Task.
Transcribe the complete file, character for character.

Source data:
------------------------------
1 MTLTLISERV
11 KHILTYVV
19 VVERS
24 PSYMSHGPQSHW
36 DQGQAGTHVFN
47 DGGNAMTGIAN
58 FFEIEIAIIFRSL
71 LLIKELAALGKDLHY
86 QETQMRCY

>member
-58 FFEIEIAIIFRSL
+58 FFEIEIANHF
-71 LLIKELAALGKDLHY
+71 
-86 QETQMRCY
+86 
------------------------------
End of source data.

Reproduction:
1 MTLTLISERV
11 KHILTYVV
19 VVERS
24 PSYMSHGPQSHW
36 DQGQAGTHVFN
47 DGGNAMTGIAN
58 FFEIEIAIIFRSL
71 LLIKELAALGKDLHY
86 QETQMRCY

>member
-58 FFEIEIAIIFRSL
+58 FFEIEIANHF
-71 LLIKELAALGKDLHY
+71 
-86 QETQMRCY
+86 